Ferrero has had his work exhibited throughout the United States, in Canada and New Zealand.

He has won several awards. The awards he is most proud of are the Saul Bell Design Award which he’s received twice and this newest, the Master Craft Artist Award.

“These two represent some of the top awards in the field and in Maine and validate the years of hard work it has taken me to reach this point in my career,” he said.

Art education is important to Ferrero.

Tom Ferrero’s piece Collar of the Chancellor (Necklace). Made from silver and steel. Tom Ferrero photo

“Teaching is important to me because it’s a way I can help another person grow their skills and experience the same joy I get when creating artwork. Teaching art has made me a better writer, a better speaker, better at math, has made me more aware of my own thinking, has given me confidence, time management skills and has taught me how to handle failure and approach problem solving in a nontraditional way,” he said. “Teaching art is not just about introducing students to new techniques and helping them make beautiful things. It’s really about showing students a way of living and empowering them to pursue whatever they are passionate about. Furthermore, teaching art keeps me fresh and makes me a better artist. Some of my best ideas come from moments in the classroom. For example, I started painting professionally only after I had to teach a painting assignment to an art foundations class. And the Dao Niger Vallis Mars Necklace I created was a direct spin off from a plaster carving workshop I taught my students at camp one summer.”

Ferrero has worked for such artists and companies as the Barbara Heinrich Studio and New England Sterling. At the Barbara Heinrich Studio he held the position of Goldsmith and fabricated high-end 18k and 22k diamond earrings and necklaces. At New England Sterling he was the Assistant to the Head Silversmith and worked on pieces designed for Tiffany & Co.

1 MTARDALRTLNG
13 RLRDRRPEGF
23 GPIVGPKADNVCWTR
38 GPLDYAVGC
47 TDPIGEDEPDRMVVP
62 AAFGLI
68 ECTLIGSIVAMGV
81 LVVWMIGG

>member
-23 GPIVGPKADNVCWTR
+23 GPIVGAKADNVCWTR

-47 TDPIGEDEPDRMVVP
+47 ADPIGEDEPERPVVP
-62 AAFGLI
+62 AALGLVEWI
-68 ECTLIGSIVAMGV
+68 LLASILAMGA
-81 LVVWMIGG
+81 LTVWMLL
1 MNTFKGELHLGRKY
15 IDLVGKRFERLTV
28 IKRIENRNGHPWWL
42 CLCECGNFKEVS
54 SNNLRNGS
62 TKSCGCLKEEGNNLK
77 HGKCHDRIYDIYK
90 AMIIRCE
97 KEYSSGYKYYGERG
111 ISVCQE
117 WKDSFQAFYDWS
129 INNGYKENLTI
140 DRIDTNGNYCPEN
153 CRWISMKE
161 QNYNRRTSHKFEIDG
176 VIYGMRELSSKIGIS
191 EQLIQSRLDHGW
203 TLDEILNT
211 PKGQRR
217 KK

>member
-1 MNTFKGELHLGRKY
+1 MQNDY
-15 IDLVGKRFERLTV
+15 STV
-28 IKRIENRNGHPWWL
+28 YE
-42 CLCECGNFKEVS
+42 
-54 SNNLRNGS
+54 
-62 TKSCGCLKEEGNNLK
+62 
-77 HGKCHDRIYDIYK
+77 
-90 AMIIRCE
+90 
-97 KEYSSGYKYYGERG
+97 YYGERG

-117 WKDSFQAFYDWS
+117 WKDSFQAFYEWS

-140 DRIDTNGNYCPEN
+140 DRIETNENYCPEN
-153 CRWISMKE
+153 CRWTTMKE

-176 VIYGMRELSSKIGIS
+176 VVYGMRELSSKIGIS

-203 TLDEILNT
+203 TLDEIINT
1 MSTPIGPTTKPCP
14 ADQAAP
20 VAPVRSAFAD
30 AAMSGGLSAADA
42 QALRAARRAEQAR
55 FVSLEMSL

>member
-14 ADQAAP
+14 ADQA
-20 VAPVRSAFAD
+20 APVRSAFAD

He obtained a Bachelors of Fine Arts degree from Rochester Institute of Technology in 2002. In 2003-2004 Ferrero was awarded a United States Fulbright Grant to New Zealand where he lived and worked in the Auckland area and attended the University of Auckland at Manukau Institute of Technology. While there, he obtained his Post Graduate Diploma in jewelry design.

In 2008 Ferrero graduated from Indiana University with a Masters of Fine Arts degree. He has taught at NSCAD University in Halifax, Canada.

Currently, Ferrero is a part time instructor at Maranacook Community High School where he teaches a selection of classes in drawing, painting, darkroom photography, sculpture and metalworking. Additionally, he is an occasional lecturer at the University of Maine at Augusta offering courses in 3-Dimensional design.

Ferrero serves as the department head of metalsmithing at Camp Laurel in Readfield, Maine. There he develops and manages the metalsmithing program and instructs classes in jewelry making for children and young adults.

Ferrero will have an upcoming solo painting exhibition at the Harlow Gallery in Hallowell, Maine. It’s called “The Places in Between.” Opening night is June 21 from 5-7 p.m. with food and drink The show runs through July 27, 2019. His paintings feature many local scenes from around the state.

For more information, visit Ferrero’s website He can be found on Instagram at #Tom_Ferrero_Studio.